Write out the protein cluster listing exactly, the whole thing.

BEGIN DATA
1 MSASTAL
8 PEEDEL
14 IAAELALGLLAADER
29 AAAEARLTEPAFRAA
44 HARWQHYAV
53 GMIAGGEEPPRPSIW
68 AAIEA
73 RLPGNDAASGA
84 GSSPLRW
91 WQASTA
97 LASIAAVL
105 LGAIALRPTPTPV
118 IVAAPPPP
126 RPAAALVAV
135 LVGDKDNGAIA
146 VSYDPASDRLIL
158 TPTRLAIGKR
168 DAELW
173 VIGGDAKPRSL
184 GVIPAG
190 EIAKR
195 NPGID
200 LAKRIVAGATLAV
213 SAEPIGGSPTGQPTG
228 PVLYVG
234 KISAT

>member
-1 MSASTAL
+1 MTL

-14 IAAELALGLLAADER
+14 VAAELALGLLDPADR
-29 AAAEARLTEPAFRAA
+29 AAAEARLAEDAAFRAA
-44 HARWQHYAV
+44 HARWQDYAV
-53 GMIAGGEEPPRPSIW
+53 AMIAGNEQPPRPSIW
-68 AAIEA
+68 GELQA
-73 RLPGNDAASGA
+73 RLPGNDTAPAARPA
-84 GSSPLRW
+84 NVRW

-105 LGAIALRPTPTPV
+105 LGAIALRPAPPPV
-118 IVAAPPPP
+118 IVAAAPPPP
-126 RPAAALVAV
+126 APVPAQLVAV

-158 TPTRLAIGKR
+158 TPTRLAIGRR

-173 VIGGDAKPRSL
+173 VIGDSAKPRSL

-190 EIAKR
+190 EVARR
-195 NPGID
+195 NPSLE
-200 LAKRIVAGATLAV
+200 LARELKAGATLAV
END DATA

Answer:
1 MSASTAL
8 PEEDEL
14 IAAELALGLLAADER
29 AAAEARLTEPAFRAA
44 HARWQHYAV
53 GMIAGGEEPPRPSIW
68 AAIEA
73 RLPGNDAASGA
84 GSSPLRW
91 WQASTA
97 LASIAAVL
105 LGAIALRPTPTPV
118 IVAAPPPP
126 RPAAALVAV
135 LVGDKDNGAIA
146 VSYDPASDRLIL
158 TPTRLAIGKR
168 DAELW
173 VIGGDAKPRSL
184 GVIPAG
190 EIAKR
195 NPGID
200 LAKRIVAGATLAV
213 SAEPIGGSPTGQPTG
228 PVLYVG
234 KISAT

>member
-1 MSASTAL
+1 MTL

-14 IAAELALGLLAADER
+14 VAAELALGLLDPADR
-29 AAAEARLTEPAFRAA
+29 AAAEARLAEDAAFRAA
-44 HARWQHYAV
+44 HARWQDYAV
-53 GMIAGGEEPPRPSIW
+53 AMIAGNEQPPRPSIW
-68 AAIEA
+68 GELQA
-73 RLPGNDAASGA
+73 RLPGNDTAPAARPA
-84 GSSPLRW
+84 NVRW

-105 LGAIALRPTPTPV
+105 LGAIALRPAPPPV
-118 IVAAPPPP
+118 IVAAAPPPP
-126 RPAAALVAV
+126 APVPAQLVAV

-158 TPTRLAIGKR
+158 TPTRLAIGRR

-173 VIGGDAKPRSL
+173 VIGDSAKPRSL

-190 EIAKR
+190 EVARR
-195 NPGID
+195 NPSLE
-200 LAKRIVAGATLAV
+200 LARELKAGATLAV